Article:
- Turkey’s president refuses to rule out death penalty
- Formal request for Fethullah Gulen’s extradition expected within days
“There is a clear crime of treason and your request can never be rejected by our government,” said President Recep Tayyip Erdogan speaking through his translator in a world exclusive interview with CNN’s Becky Anderson at his presidential palace in Istanbul, Turkey.
“But of course it will take a parliamentary decision for that to take action in the form of a constitutional measure so leaders will have to get together and discuss it and if they accept to discuss it then I as president will approve any decision that comes out of the parliament.”
This is the first interview given by the president since the attempted military coup on Friday, July 15.
If Turkey does reintroduce the death penalty, it won’t be joining the European Union, according to EU foreign policy chief Federica Mogherini earlier Monday.
Commenting on people’s calls for the death penalty for coup plotters, Erdogan said: “‘Why should I keep them and feed them in prisons, for years to come?’ — that’s what the people say.”
“They want a swift end to it, because people lost relatives, lost neighbors, lost children… they’re suffering so the people are very sensitive and we have to act very sensibly and sensitively,” he added.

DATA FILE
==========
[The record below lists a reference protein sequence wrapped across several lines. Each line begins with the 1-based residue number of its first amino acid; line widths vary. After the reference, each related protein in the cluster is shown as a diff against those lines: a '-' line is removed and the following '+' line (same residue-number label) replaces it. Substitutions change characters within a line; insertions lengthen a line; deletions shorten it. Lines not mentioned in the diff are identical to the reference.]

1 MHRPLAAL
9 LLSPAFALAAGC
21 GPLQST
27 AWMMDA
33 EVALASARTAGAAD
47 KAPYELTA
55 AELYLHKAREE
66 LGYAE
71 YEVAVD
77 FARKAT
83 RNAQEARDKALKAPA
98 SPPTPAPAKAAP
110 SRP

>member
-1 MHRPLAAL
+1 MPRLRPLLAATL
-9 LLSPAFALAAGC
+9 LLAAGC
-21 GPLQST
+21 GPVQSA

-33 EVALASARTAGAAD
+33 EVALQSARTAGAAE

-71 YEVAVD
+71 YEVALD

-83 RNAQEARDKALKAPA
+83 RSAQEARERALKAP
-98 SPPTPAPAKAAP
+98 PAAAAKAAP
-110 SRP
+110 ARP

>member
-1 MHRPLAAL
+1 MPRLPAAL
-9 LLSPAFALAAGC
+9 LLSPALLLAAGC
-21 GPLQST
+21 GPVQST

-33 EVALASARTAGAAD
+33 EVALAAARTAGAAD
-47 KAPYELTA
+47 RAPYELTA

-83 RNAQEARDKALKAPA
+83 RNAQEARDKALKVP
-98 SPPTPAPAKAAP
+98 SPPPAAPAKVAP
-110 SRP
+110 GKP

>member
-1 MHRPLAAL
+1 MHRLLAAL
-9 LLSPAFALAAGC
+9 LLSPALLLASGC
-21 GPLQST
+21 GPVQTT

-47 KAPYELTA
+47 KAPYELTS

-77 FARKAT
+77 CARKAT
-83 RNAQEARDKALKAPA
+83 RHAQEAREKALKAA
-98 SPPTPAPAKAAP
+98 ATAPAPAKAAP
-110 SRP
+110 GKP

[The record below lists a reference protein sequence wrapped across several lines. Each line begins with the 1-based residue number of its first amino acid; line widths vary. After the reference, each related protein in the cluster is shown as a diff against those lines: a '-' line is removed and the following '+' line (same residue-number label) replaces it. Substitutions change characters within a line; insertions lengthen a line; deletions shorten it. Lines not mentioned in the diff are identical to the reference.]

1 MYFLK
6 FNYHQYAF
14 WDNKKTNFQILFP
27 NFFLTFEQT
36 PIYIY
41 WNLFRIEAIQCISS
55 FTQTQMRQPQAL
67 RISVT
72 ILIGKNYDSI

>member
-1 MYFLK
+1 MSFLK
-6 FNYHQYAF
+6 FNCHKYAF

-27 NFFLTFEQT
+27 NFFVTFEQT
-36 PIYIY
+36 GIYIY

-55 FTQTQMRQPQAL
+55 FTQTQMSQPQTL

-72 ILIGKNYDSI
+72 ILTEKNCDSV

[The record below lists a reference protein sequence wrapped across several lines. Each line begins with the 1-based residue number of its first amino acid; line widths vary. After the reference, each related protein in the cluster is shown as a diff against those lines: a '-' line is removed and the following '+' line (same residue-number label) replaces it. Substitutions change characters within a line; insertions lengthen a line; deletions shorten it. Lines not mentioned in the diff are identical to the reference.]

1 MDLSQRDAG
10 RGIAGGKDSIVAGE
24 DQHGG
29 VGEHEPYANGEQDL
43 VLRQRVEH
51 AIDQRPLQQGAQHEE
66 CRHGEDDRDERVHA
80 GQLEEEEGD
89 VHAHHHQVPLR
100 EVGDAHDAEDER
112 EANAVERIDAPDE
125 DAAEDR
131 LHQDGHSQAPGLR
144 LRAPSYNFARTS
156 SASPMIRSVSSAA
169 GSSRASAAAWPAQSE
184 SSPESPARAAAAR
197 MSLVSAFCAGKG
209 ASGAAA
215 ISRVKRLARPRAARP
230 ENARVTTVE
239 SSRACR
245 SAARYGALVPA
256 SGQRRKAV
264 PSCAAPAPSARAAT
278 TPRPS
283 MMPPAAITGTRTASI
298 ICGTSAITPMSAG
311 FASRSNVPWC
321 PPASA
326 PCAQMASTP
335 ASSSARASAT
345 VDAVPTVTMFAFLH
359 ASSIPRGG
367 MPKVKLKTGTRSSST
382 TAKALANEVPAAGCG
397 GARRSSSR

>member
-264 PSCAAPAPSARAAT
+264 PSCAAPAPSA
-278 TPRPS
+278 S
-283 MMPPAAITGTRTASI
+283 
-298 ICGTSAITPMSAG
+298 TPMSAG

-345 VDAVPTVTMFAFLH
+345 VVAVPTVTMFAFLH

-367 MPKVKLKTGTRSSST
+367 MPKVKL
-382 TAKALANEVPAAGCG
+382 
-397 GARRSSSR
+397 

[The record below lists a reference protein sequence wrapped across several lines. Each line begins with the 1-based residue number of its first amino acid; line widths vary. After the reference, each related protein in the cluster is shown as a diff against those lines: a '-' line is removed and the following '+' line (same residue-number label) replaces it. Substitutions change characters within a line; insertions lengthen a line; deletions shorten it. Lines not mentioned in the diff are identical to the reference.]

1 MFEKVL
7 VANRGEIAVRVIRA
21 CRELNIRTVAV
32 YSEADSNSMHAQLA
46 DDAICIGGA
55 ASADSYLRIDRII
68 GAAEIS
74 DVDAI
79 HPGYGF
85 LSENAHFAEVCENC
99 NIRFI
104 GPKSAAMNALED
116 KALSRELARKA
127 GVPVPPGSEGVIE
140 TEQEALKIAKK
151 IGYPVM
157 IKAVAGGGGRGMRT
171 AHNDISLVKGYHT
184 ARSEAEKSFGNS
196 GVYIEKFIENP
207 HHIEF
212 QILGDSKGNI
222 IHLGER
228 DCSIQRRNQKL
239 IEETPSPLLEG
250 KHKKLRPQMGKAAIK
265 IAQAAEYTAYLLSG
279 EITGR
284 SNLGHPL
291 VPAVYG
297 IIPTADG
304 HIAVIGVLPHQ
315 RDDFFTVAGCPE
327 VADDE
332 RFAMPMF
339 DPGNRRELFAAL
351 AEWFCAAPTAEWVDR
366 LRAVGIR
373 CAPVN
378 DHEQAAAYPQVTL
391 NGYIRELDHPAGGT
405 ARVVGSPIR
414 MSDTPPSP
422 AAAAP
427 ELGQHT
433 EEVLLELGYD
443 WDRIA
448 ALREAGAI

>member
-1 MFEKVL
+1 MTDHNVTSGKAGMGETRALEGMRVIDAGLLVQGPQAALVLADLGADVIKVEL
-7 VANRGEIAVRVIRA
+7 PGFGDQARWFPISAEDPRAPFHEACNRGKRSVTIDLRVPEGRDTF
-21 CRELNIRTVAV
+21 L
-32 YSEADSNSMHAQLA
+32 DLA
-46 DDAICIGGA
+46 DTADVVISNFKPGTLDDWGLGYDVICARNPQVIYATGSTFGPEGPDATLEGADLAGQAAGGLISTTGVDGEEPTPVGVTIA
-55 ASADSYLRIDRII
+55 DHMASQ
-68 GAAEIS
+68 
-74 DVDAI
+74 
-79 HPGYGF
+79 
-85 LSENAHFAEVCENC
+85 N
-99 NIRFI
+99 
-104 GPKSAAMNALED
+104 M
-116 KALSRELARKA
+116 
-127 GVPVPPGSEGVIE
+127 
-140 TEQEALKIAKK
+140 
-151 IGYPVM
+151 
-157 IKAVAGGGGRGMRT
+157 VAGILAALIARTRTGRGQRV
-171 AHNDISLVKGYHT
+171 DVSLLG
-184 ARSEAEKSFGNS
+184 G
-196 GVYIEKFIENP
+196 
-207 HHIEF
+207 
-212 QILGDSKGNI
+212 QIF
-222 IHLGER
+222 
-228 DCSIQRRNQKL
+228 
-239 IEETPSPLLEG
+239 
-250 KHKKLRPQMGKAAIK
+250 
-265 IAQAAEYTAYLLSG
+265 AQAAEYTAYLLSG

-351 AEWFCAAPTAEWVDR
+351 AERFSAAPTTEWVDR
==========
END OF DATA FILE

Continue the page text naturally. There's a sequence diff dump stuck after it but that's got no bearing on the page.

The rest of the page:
The comments come in the wake of the president’s vow over the weekend that those responsible “will pay a heavy price for this act of treason.”
A total of 8,777 officers from the Turkish Ministry of Interior have so far been removed from office, according to the state-run Anadolu news agency.
Among the arrested are 103 generals and admirals — a third of the general-rank command of the Turkish military.
Gulen extradition request submitted within days
A formal written request for the extradition of Turkish cleric Fethullah Gulen, who is in self-imposed exile in the United States, will be submitted within days, Erdogan told Anderson.
When asked what he would do if the U.S. refused to extradite Gulen, he said “we have a mutual agreement of extradition of criminals.”
“So now you ask someone to be extradited, you’re my strategic partner I do obey, I do abide by that, but you don’t do the same thing — well, of course, there should be reciprocity in the types of things,” the president continued.
Erdogan has previously blamed Gulen for the attempted coup — a claim which Gulen has denied.
U.S. Secretary of State John Kerry said the U.S. hadn’t yet received a formal request from Turkey for Gulen’s extradition.